Is Mallorca Worth Visiting?
Mallorca has a bad reputation. It is seen as a cheap holiday destination; a party island overrun by young tourists wanting to get drunk every night.
And ok, I have to admit I eventually did find them: loud British tourists ordering their first beer at 11am and, even more embarrassing to me as a Dutch person, large groups of Dutch boys, barely old enough to legally drink, showing off their decreasing condom supply as their vacation progresses…
But, it took me over two months of living in Mallorca to first come across this type of tourism.
So yes, if you are looking for a cheap party destination Mallorca might be an option, but thankfully Mallorca has much more to offer than the infamous areas of Magaluf and El Arenal. And that is what I want to share with you in this Mallorca travel blog.
Also Read: Things to Know Before Traveling to Spain
Mallorca or Majorca?
Ok, before I tell you more about Mallorca, let me answer the two questions I get the most: “Is it Mallorca or Majorca?” and “Is Mallorca Majorca?”
Yes, Mallorca and Majorca refer to the same island. But the correct spelling is Mallorca.
Majorca with a j has been widely used by the British and although not correct, somehow it stuck when Mallorca became more popular as a tourism destination and these days you will even see it in big advertising campaigns.
The ‘double l’ in Spanish is pronounced as a “y” in English, but in some Spanish accents it also sounds a bit like a “j”, so perhaps that’s where it comes from.
Anyway, just remember it is Mallorca, not Majorca.
The Island of Mallorca and Why You Should Visit It
Mallorca is the largest of Spain’s Balearic Islands, with a long and fascinating history.
Its current population is over 500,000 with most living in and around the city of Palma. This number increases dramatically during the summer months, when many seasonal workers and tourists descend upon the island.
Mallorca Is a Gorgeous Island, Largely Unspoilt, with Beautiful Scenery
The rich and famous have been visiting Mallorca for generations and consequently the island offers a large number of unique luxury accommodation.
Mallorca’s hotels range from beautiful historic buildings that have been converted to provide every modern convenience, to charming fincas (converted farmhouses) in the countryside and comfortable villas throughout the island.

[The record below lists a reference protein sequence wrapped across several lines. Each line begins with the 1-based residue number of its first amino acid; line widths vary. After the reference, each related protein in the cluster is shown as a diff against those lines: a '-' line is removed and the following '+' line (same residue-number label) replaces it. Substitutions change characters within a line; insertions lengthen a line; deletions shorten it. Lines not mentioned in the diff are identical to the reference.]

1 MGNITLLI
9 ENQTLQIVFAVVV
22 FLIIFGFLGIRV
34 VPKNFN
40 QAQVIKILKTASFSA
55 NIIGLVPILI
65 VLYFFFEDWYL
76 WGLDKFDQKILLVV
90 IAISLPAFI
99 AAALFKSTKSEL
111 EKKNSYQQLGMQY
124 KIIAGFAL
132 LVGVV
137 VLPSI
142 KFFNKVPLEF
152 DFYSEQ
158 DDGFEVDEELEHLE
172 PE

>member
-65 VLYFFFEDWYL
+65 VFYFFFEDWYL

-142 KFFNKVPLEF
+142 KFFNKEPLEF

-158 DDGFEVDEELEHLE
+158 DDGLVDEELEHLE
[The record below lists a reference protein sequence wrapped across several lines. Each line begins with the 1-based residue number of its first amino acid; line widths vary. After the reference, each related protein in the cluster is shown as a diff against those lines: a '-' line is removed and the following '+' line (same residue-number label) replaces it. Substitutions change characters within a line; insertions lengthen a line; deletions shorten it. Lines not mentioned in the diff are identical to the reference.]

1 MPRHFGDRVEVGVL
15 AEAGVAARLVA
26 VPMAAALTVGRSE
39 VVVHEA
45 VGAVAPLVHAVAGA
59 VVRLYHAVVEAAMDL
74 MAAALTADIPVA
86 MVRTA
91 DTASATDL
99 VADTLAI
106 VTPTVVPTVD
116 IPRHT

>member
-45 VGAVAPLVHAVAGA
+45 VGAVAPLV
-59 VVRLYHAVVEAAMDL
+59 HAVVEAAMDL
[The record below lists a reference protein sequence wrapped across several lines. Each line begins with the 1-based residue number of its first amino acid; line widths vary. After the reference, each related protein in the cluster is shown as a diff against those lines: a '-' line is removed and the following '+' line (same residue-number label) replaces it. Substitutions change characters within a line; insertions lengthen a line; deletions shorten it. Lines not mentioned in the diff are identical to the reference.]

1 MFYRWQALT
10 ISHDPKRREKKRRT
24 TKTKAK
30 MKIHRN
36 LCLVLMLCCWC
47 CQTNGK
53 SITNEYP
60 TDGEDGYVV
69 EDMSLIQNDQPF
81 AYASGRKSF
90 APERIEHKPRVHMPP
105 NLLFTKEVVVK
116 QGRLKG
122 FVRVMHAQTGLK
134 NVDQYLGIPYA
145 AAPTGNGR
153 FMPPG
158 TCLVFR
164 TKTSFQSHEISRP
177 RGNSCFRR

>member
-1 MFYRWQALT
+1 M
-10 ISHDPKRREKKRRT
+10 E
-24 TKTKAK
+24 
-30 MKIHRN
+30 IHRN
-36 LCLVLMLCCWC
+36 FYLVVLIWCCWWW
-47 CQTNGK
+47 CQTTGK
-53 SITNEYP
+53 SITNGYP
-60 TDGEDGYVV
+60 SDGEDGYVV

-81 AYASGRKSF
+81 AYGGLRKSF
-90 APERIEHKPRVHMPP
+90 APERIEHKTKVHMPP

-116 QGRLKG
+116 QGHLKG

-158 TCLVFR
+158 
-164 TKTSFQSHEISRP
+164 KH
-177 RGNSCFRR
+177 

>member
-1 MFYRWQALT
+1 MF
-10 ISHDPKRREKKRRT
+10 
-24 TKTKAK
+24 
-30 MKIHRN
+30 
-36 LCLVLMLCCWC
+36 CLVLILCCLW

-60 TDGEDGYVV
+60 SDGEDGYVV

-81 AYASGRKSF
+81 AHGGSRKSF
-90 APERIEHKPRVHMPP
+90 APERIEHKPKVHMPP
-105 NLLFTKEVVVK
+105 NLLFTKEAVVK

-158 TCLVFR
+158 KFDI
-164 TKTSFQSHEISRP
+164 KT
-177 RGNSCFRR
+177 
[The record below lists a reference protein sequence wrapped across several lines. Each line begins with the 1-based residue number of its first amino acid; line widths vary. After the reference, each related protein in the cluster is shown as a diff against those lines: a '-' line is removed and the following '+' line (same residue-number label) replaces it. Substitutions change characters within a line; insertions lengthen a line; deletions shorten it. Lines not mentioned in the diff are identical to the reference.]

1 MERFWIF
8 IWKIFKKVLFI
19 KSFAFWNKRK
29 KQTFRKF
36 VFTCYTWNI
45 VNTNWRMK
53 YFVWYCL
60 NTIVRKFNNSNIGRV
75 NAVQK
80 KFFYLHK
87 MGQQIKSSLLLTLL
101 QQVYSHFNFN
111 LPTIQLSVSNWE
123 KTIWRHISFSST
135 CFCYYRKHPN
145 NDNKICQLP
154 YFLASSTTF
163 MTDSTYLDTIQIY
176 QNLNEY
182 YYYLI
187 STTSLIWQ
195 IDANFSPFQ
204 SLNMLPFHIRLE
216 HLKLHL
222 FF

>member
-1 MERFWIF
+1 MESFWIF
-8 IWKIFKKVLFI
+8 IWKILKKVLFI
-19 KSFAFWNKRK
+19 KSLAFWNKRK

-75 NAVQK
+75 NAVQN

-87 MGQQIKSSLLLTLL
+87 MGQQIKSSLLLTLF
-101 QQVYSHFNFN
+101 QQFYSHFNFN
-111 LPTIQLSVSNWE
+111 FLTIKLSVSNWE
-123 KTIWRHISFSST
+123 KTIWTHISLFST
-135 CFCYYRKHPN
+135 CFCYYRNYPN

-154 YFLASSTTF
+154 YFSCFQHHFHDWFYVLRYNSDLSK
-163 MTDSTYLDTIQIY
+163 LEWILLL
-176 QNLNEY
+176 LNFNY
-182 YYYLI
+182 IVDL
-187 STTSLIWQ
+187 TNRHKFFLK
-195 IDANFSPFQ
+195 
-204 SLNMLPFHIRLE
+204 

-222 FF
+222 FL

It’s true that some of Mallorca’s coastline has been taken over by resorts but these do tend to be very self contained and are easily avoided if parties & crowds are not your thing.
There are vast stretches of beach, particularly in the south, where there has been no development.
Tip: If you are looking for a hotel in Mallorca I recommend checking Booking.com for a wide selection and the best deals.
Majestic limestone cliffs plunge into the translucent sapphire- and turquoise-hued waters of the Mediterranean for the length of the island’s western and northern coasts.
Vast plains carpeted with almond trees, olive trees and vineyards stretch across the interior. And yachts drop anchor in idyllic inlets along the eastern and southern coasts, that are otherwise only accessible on foot.
Mallorca’s rich history still shows in all the wonderful buildings. Especially capital city Palma de Mallorca is a must-visit for anyone who loves architecture.
The rich cultural history has left many sights to explore throughout Mallorca though, with castles & ruins, cathedrals & monasteries, grand manor houses & gardens, and a host of art galleries and museums.
The stunning scenery throughout the island and its moderate climate make it a popular island for hiking, cycling and all sorts of water sports. The warm & dry climate is perfect for golfers and there are around 20 golf courses on the island.